To make gluing easier I run the top of the cover over the edge of my table and then I roll it using a pencil.










Apply glue to the foam core braces and the dowel.













Apply the glue all around the dowel.










This piece fits between the front and the back mat board pieces.

The cut out area fits at the back.

Glue the arm roll cover to the arms.











Glue the card stock over and onto the dowels.













Your chair is built.













Place the chair onto card stock and trace around the bottom edge.

This is your bottom cover.











I use glue stick to glue the paper/fabric to the card stock.














If you want use fabric for covering the chair that's just fine.













Cut the bottom cover out and apply glue stick to it and glue it to the wrong side of the paper.

Trim the paper leaving around a 1/4" extra.









Use tacky glue to glue all the card stock covers to the chair.


Glue the bottom cover to the bottom of the chair.

Apply tacky glue to the bottom edge and glue the extra paper to the chair.
Trim off the triangles at the corners.





Use the arm roll cover pattern to cut your batting.

I use Thermolam Plus, no iron, from Pellon.  Walmart used to carry this, no more, at least for now.
A thin batting will work, buy this from a bolt.  Don't buy a quilt batting in a plastic bag, that will be too fluffy.








Apply tacky glue to the arm cover.












Gently press your batting onto the arm.

Leave about an 1/8" gap under the arm.  This will insure a crisp line of paper.












Cut out enough paper to fit over the arm.
Use the arm roll cover pattern as a guide.









Begin gluing under the arm.

You can do both sides like this now.

Leave this to dry for a while.

You will pull on this a bit, not as much as you would if using fabric but you will pull and this needs to be dry.







After the glue is dry you may begin to cover the arm.














Pull the paper over the arm.  Cut a slash at the beginning of the back.











Carefully pull the paper over the arm and mark the corner with a pencil.

The firmer the pull the less wrinkles we will deal with at the front and back of the arms.










Cut out a square from the corner you marked.













Cut notches in the paper so it can fit over the curve.














Glue the paper to the seat base and to the back of the chair













Cut a slash into the corner.

Trim off the extra paper at the end of the arm to about a 1/8".











Cut notches around the curve of the arm.













Glue the paper down to the front of the arm.












This is the front.














This is the back.
















Cut a piece of foam core a 1/4" wide to fit into the back of your chair.













Glue this piece into the back of the chair.

This piece tips out the bottom of the back cushion.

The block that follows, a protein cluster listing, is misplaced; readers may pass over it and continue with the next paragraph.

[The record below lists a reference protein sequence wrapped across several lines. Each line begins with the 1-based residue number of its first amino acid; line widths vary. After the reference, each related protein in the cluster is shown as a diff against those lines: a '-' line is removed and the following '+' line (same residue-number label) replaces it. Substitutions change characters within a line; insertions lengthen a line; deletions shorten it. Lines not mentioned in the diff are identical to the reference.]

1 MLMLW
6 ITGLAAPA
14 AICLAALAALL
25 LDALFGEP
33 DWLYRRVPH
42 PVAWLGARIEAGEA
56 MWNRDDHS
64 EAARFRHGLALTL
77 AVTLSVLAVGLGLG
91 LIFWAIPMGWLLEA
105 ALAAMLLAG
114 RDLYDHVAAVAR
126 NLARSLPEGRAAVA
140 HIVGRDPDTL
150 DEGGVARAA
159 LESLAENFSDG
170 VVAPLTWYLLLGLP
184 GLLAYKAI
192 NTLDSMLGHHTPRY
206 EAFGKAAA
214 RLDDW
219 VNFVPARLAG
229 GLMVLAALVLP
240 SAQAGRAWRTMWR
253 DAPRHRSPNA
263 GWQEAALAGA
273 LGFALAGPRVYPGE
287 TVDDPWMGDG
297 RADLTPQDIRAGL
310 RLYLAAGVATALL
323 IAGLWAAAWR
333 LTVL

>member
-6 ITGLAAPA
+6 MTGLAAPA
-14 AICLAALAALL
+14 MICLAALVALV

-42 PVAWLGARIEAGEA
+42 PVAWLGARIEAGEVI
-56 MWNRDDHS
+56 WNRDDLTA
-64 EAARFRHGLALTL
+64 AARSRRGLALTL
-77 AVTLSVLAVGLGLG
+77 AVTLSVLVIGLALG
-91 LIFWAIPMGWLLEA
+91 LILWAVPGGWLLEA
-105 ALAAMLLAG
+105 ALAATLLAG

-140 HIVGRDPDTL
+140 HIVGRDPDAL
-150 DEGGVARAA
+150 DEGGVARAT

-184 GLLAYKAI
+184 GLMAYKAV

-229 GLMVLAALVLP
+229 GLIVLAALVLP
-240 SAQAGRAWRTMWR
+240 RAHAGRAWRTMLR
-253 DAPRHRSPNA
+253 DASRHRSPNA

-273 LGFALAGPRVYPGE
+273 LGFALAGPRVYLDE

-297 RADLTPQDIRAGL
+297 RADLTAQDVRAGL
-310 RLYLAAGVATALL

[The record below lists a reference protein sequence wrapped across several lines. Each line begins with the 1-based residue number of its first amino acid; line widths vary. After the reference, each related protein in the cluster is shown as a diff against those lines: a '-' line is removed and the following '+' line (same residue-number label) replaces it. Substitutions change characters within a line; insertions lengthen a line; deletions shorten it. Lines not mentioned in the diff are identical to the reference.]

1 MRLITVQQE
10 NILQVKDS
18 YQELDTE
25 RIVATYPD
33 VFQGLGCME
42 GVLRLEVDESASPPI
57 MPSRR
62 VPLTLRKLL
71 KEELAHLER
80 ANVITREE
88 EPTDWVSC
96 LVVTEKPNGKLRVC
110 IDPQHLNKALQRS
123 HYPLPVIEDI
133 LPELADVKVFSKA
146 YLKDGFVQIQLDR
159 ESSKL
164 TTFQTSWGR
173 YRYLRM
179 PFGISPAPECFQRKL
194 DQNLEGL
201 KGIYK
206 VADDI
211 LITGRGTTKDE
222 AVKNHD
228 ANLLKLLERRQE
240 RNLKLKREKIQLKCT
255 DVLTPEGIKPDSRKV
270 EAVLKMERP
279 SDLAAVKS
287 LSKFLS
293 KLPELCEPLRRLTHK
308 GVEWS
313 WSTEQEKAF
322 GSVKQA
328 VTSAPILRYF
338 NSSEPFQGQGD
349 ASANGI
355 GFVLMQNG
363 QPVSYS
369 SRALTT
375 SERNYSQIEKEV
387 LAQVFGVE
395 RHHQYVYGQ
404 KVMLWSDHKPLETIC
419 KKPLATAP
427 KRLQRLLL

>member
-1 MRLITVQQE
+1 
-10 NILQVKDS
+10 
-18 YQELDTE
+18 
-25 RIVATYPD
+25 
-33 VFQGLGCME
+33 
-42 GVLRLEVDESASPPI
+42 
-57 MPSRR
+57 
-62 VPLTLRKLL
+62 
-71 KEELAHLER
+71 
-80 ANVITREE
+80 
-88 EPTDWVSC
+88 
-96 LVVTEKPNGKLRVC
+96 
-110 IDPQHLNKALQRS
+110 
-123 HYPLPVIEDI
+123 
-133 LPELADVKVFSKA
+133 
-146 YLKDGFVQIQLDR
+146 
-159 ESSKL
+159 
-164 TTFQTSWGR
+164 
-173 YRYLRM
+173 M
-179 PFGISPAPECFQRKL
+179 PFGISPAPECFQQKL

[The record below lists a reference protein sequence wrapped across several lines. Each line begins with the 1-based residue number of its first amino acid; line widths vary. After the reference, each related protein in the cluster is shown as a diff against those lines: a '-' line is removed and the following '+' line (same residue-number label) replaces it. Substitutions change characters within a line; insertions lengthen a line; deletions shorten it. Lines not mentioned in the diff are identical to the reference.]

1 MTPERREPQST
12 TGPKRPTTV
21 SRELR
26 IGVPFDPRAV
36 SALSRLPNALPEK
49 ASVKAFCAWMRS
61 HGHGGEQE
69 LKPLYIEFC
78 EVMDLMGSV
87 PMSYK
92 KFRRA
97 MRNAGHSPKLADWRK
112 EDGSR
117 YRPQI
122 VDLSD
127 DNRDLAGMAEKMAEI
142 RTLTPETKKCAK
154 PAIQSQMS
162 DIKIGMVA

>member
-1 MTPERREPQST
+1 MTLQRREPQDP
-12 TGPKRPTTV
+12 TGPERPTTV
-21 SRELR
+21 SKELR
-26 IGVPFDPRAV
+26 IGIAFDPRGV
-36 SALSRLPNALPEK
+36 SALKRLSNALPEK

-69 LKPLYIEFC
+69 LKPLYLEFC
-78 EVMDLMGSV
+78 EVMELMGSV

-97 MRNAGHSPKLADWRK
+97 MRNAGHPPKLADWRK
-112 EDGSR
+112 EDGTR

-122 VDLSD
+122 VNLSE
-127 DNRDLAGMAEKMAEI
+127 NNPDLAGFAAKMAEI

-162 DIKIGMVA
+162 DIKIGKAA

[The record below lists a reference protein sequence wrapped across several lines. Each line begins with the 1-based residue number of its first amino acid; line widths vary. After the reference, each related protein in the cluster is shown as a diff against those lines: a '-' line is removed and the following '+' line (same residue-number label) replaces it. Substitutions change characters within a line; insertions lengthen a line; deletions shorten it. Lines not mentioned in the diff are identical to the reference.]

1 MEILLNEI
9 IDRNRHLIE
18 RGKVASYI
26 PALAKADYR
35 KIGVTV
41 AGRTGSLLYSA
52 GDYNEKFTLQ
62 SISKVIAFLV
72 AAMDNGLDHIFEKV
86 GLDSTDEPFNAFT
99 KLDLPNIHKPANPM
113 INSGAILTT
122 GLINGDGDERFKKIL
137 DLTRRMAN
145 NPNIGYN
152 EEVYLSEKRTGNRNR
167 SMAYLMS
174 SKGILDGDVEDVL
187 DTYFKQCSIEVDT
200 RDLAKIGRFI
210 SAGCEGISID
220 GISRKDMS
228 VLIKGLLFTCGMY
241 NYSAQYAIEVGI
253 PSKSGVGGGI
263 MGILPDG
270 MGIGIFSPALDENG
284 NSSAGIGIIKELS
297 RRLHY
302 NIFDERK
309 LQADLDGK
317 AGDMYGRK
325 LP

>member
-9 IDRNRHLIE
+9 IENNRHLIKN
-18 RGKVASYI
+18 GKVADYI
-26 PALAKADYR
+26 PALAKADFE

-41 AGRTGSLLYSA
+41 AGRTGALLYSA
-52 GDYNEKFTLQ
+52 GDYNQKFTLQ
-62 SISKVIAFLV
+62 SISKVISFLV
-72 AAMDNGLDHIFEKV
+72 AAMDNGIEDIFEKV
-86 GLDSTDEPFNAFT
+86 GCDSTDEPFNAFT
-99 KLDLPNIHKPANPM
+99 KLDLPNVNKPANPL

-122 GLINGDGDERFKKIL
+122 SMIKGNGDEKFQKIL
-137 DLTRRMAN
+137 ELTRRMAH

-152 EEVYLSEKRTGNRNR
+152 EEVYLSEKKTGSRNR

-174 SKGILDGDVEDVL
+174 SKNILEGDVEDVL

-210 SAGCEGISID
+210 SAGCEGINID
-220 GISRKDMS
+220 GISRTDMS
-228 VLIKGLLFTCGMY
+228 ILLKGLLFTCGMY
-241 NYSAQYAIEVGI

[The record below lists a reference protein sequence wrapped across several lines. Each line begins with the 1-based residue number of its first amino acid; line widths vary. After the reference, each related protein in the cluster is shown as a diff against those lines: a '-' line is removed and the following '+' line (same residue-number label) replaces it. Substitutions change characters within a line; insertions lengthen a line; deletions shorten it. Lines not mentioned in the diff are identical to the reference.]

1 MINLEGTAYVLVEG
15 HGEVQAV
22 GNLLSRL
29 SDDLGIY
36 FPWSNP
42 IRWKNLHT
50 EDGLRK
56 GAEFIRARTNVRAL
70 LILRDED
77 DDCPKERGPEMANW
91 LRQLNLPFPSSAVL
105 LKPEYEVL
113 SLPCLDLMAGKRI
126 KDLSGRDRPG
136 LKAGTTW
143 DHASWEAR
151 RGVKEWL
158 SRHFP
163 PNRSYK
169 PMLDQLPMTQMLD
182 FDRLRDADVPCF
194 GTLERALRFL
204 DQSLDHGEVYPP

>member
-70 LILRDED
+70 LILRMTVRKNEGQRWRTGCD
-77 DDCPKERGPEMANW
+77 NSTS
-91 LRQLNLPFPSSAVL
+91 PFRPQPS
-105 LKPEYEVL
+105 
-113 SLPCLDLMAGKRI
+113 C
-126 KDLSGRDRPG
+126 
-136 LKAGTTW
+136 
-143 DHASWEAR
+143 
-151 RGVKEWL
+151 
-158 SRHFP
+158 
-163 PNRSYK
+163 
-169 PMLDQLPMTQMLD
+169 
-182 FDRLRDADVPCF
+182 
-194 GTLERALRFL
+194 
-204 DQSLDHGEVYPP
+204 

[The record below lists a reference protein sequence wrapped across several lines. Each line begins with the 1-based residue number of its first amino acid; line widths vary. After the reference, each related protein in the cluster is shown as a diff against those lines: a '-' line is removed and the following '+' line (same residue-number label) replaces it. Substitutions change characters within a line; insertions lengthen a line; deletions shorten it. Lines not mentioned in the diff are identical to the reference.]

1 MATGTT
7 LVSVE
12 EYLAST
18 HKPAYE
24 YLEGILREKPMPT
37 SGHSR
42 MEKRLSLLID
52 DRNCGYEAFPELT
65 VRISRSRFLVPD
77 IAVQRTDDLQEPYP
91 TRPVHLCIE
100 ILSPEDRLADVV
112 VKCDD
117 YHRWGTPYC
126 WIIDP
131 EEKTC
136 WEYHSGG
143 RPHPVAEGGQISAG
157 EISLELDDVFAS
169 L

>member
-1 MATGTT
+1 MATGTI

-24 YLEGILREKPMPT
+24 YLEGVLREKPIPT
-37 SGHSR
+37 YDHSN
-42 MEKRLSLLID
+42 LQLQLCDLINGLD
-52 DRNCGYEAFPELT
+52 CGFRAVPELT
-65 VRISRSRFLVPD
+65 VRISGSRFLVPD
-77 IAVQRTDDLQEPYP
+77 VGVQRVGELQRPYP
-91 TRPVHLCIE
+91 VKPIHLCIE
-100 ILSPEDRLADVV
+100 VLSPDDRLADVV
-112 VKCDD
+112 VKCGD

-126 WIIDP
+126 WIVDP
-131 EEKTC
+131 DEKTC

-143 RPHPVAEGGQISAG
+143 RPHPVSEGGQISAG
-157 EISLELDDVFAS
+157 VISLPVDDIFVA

To make the side covers use card stock.

Place the card stock on the chair, lining up the top with the bottom of the dowel and the side with the front of the chair.










Trace around the bottom and the back.

Cut this out.











Dry fitting and trimming if needed.











Apply glue stick to the side cover and press onto the wrong side of the paper.

Cut out the corners as in the picture.












Glue the top and the bottom to the card stock.














Glue the side cover onto the chair.













Cut notches out from the extra paper and glue the paper to the back of the chair.











Cut notches from the paper and glue the paper to the front of the chair.











Dry fitting the back cushions.

I have an alternate back pattern for those that do not to want to make a two part back cushion.












The top edge of the back cushions need to be softened.

I do this with my thumbnail.













This is how they should look.



The backs will have three layers of batting.

The first layer is about a 1/4" smaller all around.

Apply tacky glue to the foam core and glue the first layer on.










The second layer is the same size as the cushion.











The third layer is cut to size every where but the top.

The top is pulled over the top of the back.













The third layer on the front of the cushion.












Apply a little tacky glue to the edge of the batting on the sides and bottom.

Don't apply glue at the top.












Place the cushion into the chair and trim off the extra.












I've got both cushions with batting.















They have both been trimmed.















Cut paper large enough to cover the cushion.













Begin with gluing up the bottom.

Trim as shown in the picture.













Cut notches in the curved area and glue the paper to the foam core.














Set the cushion into the chair and cut a slash at the top to match the where the back is dipped.












Apply glue to the top of back and to the bit of foam core on the seat base.

Glue your back cushion into the chair.











This is what the back should look like.












Trim the paper and cut notches out.

Glue the paper to the back of the chair.












Getting ready to glue the other back cushion in.












The other back cushion is in the chair.